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The Shore Is Terrible And Here's Why

A Disjointed, Boring Mess That's Not Worth The Price

By Hunter WilsonPublished 2 years ago 8 min read

The Shore was a much-anticipated(in certain circles) Lovecraftian horror game that I first heard mention of on back in early 2020. My early glimpses of it back then made it seem like a walking simulator, like Dear Esther meets Dagon, more or less. It looked really cool. Unfortunately, it turned out to be really bad.

The Shore opens with the player character, Andrew, waking up on a beach, wondering where his daughter is. So it looks like the point of the game is to find your daughter, right? Wrong. About two narrations later(maybe two minutes depending on how fast you walk) it’s revealed through internal monologue that your daughter died of sickness. The object of the game now appears to be: find out where you are, why the only other people around are skeletons or mummies, and find a way to escape.

The first twenty or so minutes of the game are its strongest. The starting area consists of a lighthouse and the few paths surrounding it. It looks good, like a barren New England coastline. The music does a great job of setting the mood; forlorn, bleak. One of the two things that were pretty good-to-great throughout the game, sound and visual design. As I made my way from the beach to the lighthouse, Andrew would occasionally chime in with an internal monologue, wondering about the specifics of his situation and reading the bottled messages found in the water. It’s a slow, deliberate start to the game, much like Dear Esther or What Remains of Edith Finch. At one point, I stumbled upon a very poorly rendered skeleton and Andrew mused that he’d heard of a fisherman who vanished at sea, and now he’s been found. This is basically the only bit of worldbuilding in the entire game, the only hint that maybe The Shore is more than just a poorly-stitched together museum of Lovecraft’s Greatest Hits.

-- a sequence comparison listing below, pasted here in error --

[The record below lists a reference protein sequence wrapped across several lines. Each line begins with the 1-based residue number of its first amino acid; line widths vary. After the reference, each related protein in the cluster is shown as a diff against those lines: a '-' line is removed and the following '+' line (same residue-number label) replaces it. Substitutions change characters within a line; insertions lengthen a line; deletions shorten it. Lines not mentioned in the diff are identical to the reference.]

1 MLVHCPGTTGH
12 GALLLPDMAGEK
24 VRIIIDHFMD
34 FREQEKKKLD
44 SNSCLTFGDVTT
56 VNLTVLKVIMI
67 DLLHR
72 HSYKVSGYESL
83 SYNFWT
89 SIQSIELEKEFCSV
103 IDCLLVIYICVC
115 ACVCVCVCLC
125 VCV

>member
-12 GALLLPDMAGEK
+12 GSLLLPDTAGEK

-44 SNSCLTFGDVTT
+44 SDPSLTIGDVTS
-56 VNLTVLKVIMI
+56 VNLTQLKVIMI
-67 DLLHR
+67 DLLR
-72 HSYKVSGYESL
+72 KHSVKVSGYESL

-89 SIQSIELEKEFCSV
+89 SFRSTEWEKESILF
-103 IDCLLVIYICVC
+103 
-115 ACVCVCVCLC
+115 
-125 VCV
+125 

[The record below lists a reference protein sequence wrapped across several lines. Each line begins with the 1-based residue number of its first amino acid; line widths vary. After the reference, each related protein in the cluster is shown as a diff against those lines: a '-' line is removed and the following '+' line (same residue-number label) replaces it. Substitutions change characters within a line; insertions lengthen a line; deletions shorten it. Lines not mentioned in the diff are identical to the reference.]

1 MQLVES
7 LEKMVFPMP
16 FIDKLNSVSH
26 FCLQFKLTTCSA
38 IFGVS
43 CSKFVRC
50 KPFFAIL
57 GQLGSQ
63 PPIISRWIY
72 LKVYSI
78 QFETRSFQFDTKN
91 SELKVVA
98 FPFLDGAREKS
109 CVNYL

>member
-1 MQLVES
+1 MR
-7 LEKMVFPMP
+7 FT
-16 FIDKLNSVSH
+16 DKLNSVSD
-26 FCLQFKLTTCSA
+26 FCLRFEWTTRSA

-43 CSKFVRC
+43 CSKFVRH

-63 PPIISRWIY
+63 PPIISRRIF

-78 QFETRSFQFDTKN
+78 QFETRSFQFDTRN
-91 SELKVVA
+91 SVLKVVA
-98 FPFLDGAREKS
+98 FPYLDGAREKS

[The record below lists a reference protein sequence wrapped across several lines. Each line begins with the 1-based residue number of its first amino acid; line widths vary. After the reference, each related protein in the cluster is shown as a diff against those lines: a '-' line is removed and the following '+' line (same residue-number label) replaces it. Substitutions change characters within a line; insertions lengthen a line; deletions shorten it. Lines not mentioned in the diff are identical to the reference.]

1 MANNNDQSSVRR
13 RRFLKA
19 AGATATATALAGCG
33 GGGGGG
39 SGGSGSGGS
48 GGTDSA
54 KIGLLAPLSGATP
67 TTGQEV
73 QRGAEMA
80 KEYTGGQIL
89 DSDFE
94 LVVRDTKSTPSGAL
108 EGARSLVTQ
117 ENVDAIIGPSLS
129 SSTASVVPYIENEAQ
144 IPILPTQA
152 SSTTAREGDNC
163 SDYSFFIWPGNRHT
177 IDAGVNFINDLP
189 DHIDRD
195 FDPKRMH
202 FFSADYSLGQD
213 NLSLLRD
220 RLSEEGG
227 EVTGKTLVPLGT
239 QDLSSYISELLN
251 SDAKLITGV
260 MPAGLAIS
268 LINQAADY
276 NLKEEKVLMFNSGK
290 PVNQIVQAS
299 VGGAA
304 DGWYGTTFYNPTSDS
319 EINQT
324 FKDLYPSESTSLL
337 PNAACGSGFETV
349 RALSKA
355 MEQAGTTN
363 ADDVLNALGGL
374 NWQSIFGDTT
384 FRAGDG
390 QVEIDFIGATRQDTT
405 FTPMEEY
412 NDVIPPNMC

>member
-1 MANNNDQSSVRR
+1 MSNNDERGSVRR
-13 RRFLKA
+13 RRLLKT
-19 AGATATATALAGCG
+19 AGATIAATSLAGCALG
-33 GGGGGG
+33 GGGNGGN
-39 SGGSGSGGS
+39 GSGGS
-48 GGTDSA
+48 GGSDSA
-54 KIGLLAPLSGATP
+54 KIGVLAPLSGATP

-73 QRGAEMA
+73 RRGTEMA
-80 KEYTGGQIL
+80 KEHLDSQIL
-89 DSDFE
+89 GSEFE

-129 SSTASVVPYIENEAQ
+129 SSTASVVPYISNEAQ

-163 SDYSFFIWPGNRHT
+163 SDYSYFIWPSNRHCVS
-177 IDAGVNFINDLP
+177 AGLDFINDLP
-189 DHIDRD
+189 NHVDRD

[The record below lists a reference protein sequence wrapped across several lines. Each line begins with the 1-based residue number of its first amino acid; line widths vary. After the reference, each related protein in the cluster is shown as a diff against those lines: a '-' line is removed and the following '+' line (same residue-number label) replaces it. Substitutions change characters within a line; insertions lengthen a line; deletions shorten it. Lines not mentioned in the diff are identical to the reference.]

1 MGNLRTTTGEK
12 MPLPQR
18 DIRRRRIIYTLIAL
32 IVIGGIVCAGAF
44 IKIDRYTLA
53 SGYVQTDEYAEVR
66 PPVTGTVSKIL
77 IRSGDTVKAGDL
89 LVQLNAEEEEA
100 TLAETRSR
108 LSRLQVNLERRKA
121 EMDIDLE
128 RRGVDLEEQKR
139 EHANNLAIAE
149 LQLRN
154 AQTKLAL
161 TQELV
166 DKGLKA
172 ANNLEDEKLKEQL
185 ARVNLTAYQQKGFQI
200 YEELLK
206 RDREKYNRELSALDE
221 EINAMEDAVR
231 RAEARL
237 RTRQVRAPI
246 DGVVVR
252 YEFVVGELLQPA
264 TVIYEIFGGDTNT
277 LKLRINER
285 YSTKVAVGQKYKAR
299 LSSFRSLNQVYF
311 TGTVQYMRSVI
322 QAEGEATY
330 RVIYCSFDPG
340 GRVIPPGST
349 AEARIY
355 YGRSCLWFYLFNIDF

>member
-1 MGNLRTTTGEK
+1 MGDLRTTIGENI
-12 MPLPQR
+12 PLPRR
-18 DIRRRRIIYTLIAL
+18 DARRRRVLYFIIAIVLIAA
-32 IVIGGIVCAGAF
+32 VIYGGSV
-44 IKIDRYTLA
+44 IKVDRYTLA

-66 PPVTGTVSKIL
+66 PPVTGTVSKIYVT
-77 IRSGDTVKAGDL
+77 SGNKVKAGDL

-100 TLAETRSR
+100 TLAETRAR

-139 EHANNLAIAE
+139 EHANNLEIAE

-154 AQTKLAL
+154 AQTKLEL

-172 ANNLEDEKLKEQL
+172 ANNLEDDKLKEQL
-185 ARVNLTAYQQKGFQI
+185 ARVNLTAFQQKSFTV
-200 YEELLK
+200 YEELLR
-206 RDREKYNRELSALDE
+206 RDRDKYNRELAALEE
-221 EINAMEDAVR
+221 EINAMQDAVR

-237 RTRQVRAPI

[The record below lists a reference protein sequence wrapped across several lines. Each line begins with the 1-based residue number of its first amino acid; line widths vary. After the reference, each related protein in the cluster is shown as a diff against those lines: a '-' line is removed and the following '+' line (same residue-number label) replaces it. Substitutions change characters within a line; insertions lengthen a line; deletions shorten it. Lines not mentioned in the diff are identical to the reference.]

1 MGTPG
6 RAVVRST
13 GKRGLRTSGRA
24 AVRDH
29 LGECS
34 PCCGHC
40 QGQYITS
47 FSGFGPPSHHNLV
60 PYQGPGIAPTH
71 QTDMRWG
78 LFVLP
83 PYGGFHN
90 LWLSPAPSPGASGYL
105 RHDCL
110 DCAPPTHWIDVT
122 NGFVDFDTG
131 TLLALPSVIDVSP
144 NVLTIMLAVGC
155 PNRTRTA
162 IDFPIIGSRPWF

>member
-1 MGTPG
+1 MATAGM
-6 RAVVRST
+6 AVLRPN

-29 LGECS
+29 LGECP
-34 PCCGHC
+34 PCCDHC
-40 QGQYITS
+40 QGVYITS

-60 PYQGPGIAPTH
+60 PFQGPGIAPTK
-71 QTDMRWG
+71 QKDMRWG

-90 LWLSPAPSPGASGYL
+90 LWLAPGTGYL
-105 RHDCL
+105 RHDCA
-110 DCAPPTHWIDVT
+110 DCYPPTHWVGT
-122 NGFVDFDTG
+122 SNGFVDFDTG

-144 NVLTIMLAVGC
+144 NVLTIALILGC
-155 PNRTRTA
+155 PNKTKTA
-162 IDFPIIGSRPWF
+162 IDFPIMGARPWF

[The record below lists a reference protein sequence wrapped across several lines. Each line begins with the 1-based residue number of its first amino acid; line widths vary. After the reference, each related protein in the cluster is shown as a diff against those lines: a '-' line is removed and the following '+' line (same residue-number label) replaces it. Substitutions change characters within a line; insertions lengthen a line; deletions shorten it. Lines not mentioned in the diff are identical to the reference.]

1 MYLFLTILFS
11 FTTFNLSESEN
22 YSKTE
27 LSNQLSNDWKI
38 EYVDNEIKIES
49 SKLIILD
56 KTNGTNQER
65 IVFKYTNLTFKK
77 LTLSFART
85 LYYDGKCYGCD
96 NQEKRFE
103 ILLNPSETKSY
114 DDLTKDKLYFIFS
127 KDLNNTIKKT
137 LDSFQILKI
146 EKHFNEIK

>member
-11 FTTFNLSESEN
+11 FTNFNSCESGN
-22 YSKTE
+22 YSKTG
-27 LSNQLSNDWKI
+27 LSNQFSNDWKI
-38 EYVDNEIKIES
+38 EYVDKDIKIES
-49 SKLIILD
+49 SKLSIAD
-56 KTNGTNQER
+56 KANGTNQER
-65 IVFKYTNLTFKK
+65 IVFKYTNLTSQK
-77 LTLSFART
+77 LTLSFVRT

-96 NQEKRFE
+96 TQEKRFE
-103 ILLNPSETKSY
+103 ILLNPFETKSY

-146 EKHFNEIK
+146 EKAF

To expand on that, The Shore isn’t really much of a game. It’s just… snapshots. After the lighthouse area, the game abandons any pretense of being an interesting narrative and instead follows a formula: teleport somewhere, solve puzzle, maybe get chased by some weird abomination. At some point, you get an artifact that lets you shoot a purple beam at monsters to defend yourself, and that’s about where the game really starts to fall apart, because it is NOT a shooter, and doesn’t play like one. You’re chased by monsters, you can shoot them with the pyramid(and you’ll have to, because the monsters are about twice as fast as you), but then every chase section just has you sprinting backwards while holding the mouse button, unable to take in the environment or see where you’re going. On top of not being fun, that means that the honestly very creative environments go almost fully wasted because you have to rush through them as fast as you can. And yes, in this walking simulator, you can die. Which I guess makes it a survival horror instead.

Unfortunately, The Shore is not a good survival horror game. There’s no tension to the enemy encounters, no sneaking around them. You teleport to their area, and as soon as they spawn, they chase you. This was especially noticeable in a midgame encounter with a Cthuloid creature; the game explicitly tells you to try to avoid catching its attention, but the thing spawns in already aggro’d to your position. You are railroaded into these halfbaked enemy encounters and because there’s no other option, it’s hard to really be scared. Instead, it’s just really annoying. There’s not really any indication of your weapon’s range, nor do the enemies take visible damage. You just click on them and eventually they pop. Literally. With a popping noise. And it’s less pop and more just despawn. There are no death animations for the monsters.

While enemy encounters make up probably the majority of why I did not like this game, there were a couple of other factors. The puzzles are nothing special, none of them are hard, but they’re padded out in such a way that a cynical person might accuse the devs of trying to make sure that the consumers run out Steam’s refund clock. Why might someone think that? Well, that brings me to the other major factor of why I did not like this game. It’s $24.99. That’s right. A game you can beat in under two hours costs twenty five dollars. A mess of a mediocre game claiming to be a narrative adventure with barely any depth to it costs more than,say, Night in the Woods(19.99), Doom 2016(19.99), or The Sinking City(16.00), all three of which deal with narrative, combat, and Lovecraftian horror, respectively, much better than The Shore. Take that price tag down to ten bucks, or even maybe fifteen, and maybe you get your money’s worth, but twenty-five? That’s way too much to ask for what I got.